Evacuation, Heavy Rain, Broken Glass, No Sleep, Work Through the Weekend - Irene, I Hate You!

Hurricanes, those damn acts of Mother Nature. Really? Do we need them? Do they play some role in the weather chain like I'm told mosquitoes do in the food chain? You know, because both seem very unnecessary to me. Regardless of what I think though, Hurricane Irene came and went through Eastern Carolina this past weekend and caused one big headache for me and my family. Oh, and did I mention NO SLEEP!!!

My hubby and daughter evacuated two hours inland on Friday morning, before the storm. I, however, work in the TV news business if you did not know, so my journalistic butt got to stay right here to wait for the storm. I went into work (early) Friday afternoon and the outer bands of Irene moved in not long after that. Thank goodness my family evacuated to a safe and QUIET location. I made the decision not to sleep at work Friday night and came home around one a.m. OK, so technically Saturday morning, but whatever it was, I barely slept. As the winds and rain increased outside, and I tried to sleep in this still unfamiliar house, every noise, every crash, every creak scared the crap out of me and left me thinking I was about to die. After all, there are really, really big trees all around our rental house. At some point, I threw my comforter and pillow on the floor beside my bed and slept halfway under my bed, thinking if a tree came crashing through the roof the bed would somehow protect me. Oh, did I say sleep... no, I cowered there halfway under my bed, wrapped up in my sheets and comforter. When the power flickered for the last time around 5 a.m., I took that as my cue to get up.

That crash I heard in the night, it was the windows in the sun room being blown in by the wind and raining glass upon the floor.

Hurricane Irene 070
(this was taken after Irene was gone. it was certainly not this sunny Saturday morning)

I spent the next hour moving still unpacked boxes into the house from the sun room as the rain flew in through the now naked screens. Looking out of those screens, I could already see the flooded canal snaking its way toward my back door.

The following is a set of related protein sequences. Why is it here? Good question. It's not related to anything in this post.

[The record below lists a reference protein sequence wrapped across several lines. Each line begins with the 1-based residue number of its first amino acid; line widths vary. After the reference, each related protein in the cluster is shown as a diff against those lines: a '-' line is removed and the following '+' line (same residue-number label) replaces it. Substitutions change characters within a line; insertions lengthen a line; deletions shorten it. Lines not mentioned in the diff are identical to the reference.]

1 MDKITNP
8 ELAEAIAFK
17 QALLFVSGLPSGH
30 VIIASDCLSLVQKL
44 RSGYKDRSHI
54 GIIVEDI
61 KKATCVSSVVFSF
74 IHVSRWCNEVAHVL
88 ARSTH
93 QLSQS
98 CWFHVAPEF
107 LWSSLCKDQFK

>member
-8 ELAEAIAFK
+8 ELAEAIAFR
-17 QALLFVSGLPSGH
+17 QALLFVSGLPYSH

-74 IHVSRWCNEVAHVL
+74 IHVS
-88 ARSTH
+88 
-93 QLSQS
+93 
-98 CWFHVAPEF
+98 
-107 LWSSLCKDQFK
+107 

Hurricane Irene 005-2

And even Hurricane Irene's weakest winds had started a hailstorm of branches falling around my home.

Hurricane Irene 012

Heading into work around 7 a.m. Saturday morning, I passed by the beginnings of Irene's fury. The brunt of the storm had not yet hit, we were still just in the outer bands. But this is what I passed:

Hurricane Irene 015
The marina by my house already claiming an adjacent parking lot

Hurricane Irene 023
Traffic lights out

Hurricane Irene 033
A fallen tree in the road

Hurricane Irene 038
The road just after my turn into work disappearing into a newly formed river

Hurricane Irene 034
A power line in the road which I had no choice but to drive over to get into work

Hurricane Irene 042
A fallen tree and flooding in front of the TV station

Arriving into work, there's was the steady chaos of phones ringing, scripts flying, producers quietly yelling, lights shining, computer keys clicking, hairspray spraying, make-up glossing and the anchor desk perched solid, quiet and waiting. ::breathe in, breathe out:: I am home, and there is nothing like it. I spent the next 10 hours at that anchor desk, riding out the most Irene could throw at us with thousands of North Carolinians - whether they were listening to my voice via TV or battery-powered radio. At times like this, I have the greatest job ever. It's not often I get to feel like "I did something good."

Then the replacements make it in, and I'm back off through the storm to get home. I went into work with three days of clothes packed and an air mattress, but I needed to see if Irene had flooded or smashed my home. I would not be staying the night at work.

The drive home was not too bad, after all, Irene's worst was gone. It is Saturday night and there is not a soul on the road as I made the trek, it's only me and the fallen trees, downed power lines and flooding. Thankfully, my home was no worse off than when I had left it 12 hours before. There were more fallen trees and limbs, but all had missed my house. There were also a few more broken windows in the sun room, but I'm a renter, so I'm not as concerned about that. Thanks to 30+ hours without power, I also lost all the food in the fridge/freezer. But all in all, not too bad.

And the best part about coming home Saturday night? Without Irene banging on my front door... and roof and windows and walls and whatever else was there to bang on... I finally got some sleep!! Good thing, since I had to be back into work by 6 a.m. the next morning. That meant a 4:30 wake up call. Ugh.

But if that was the most of my worries, I'll count myself lucky. Some people had worries like this:

Hurricane Irene 044
Hurricane Irene 045
Hurricane Irene 065
Hurricane Irene 046

And my pictures don't even begin to show the devastation some people endured, and are still enduring, in Eastern Carolina. These pictures are just what I saw on my drive to and from work. And then there's all the poor souls in the Northeast. I know we are blessed to come out on the safe end of this storm.

So what will we take away from our first hurricane experience in our new home?

1.) always evacuate the hubby, kiddie and doggies
2.) buy a bigger cooler and a lot of ice BEFORE the storm
3.) don't leave the safety of work to go home and sleep if I'll only end up cowering under my bed
4.) have better food and beer stocked in the house as hurricane rations
5.) be thankful every day for being one of those lucky ones who will only remember Hurricane Irene as a storm that passed through, and not a life-changing and devastating event for my family

Post a Comment

  © Blogger template Shush by Ourblogtemplates.com 2009

Back to TOP